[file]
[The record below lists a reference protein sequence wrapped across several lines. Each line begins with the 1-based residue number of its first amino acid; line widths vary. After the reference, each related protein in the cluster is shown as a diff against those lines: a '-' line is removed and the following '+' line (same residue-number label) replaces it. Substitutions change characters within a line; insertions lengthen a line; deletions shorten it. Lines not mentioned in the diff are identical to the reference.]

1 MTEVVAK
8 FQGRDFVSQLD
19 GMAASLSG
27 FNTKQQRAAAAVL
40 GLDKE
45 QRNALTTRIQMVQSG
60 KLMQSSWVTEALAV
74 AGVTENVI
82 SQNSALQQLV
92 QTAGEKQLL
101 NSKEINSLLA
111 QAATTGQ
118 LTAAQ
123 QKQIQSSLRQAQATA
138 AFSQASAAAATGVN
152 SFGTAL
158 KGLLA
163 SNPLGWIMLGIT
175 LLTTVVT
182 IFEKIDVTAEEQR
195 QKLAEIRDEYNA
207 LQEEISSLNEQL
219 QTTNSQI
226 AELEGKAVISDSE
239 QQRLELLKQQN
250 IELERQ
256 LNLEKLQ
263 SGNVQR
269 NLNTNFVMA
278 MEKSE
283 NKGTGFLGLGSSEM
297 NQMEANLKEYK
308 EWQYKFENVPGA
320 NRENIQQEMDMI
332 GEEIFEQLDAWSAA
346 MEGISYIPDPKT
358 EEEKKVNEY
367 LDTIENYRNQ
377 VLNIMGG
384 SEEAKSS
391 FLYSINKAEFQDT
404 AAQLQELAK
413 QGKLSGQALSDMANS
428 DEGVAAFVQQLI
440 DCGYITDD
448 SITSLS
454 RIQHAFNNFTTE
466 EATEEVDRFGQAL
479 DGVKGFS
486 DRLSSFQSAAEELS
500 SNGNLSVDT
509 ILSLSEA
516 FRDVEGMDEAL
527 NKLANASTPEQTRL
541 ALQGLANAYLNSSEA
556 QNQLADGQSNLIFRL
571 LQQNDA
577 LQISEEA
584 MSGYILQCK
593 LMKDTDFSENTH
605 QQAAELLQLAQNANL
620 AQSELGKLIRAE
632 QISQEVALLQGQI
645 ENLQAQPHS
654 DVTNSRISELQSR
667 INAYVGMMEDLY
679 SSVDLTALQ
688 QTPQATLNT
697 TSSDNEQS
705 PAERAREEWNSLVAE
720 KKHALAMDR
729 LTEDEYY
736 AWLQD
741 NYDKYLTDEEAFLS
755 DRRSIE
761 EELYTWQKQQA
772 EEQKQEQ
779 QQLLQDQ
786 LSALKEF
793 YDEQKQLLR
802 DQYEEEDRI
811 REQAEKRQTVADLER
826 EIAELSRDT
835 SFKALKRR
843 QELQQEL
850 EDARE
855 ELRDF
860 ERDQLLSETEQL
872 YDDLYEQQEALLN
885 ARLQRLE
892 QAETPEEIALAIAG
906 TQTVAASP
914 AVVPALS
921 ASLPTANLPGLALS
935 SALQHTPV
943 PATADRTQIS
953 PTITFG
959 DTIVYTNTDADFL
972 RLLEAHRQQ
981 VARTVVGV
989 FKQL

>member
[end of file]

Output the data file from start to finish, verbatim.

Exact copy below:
[The record below lists a reference protein sequence wrapped across several lines. Each line begins with the 1-based residue number of its first amino acid; line widths vary. After the reference, each related protein in the cluster is shown as a diff against those lines: a '-' line is removed and the following '+' line (same residue-number label) replaces it. Substitutions change characters within a line; insertions lengthen a line; deletions shorten it. Lines not mentioned in the diff are identical to the reference.]

1 MTEVVAK
8 FQGRDFVSQLD
19 GMAASLSG
27 FNTKQQRAAAAVL
40 GLDKE
45 QRNALTTRIQMVQSG
60 KLMQSSWVTEALAV
74 AGVTENVI
82 SQNSALQQLV
92 QTAGEKQLL
101 NSKEINSLLA
111 QAATTGQ
118 LTAAQ
123 QKQIQSSLRQAQATA
138 AFSQASAAAATGVN
152 SFGTAL
158 KGLLA
163 SNPLGWIMLGIT
175 LLTTVVT
182 IFEKIDVTAEEQR
195 QKLAEIRDEYNA
207 LQEEISSLNEQL
219 QTTNSQI
226 AELEGKAVISDSE
239 QQRLELLKQQN
250 IELERQ
256 LNLEKLQ
263 SGNVQR
269 NLNTNFVMA
278 MEKSE
283 NKGTGFLGLGSSEM
297 NQMEANLKEYK
308 EWQYKFENVPGA
320 NRENIQQEMDMI
332 GEEIFEQLDAWSAA
346 MEGISYIPDPKT
358 EEEKKVNEY
367 LDTIENYRNQ
377 VLNIMGG
384 SEEAKSS
391 FLYSINKAEFQDT
404 AAQLQELAK
413 QGKLSGQALSDMANS
428 DEGVAAFVQQLI
440 DCGYITDD
448 SITSLS
454 RIQHAFNNFTTE
466 EATEEVDRFGQAL
479 DGVKGFS
486 DRLSSFQSAAEELS
500 SNGNLSVDT
509 ILSLSEA
516 FRDVEGMDEAL
527 NKLANASTPEQTRL
541 ALQGLANAYLNSSEA
556 QNQLADGQSNLIFRL
571 LQQNDA
577 LQISEEA
584 MSGYILQCK
593 LMKDTDFSENTH
605 QQAAELLQLAQNANL
620 AQSELGKLIRAE
632 QISQEVALLQGQI
645 ENLQAQPHS
654 DVTNSRISELQSR
667 INAYVGMMEDLY
679 SSVDLTALQ
688 QTPQATLNT
697 TSSDNEQS
705 PAERAREEWNSLVAE
720 KKHALAMDR
729 LTEDEYY
736 AWLQD
741 NYDKYLTDEEAFLS
755 DRRSIE
761 EELYTWQKQQA
772 EEQKQEQ
779 QQLLQDQ
786 LSALKEF
793 YDEQKQLLR
802 DQYEEEDRI
811 REQAEKRQTVADLER
826 EIAELSRDT
835 SFKALKRR
843 QELQQEL
850 EDARE
855 ELRDF
860 ERDQLLSETEQL
872 YDDLYEQQEALLN
885 ARLQRLE
892 QAETPEEIALAIAG
906 TQTVAASP
914 AVVPALS
921 ASLPTANLPGLALS
935 SALQHTPV
943 PATADRTQIS
953 PTITFG
959 DTIVYTNTDADFL
972 RLLEAHRQQ
981 VARTVVGV
989 FKQL

>member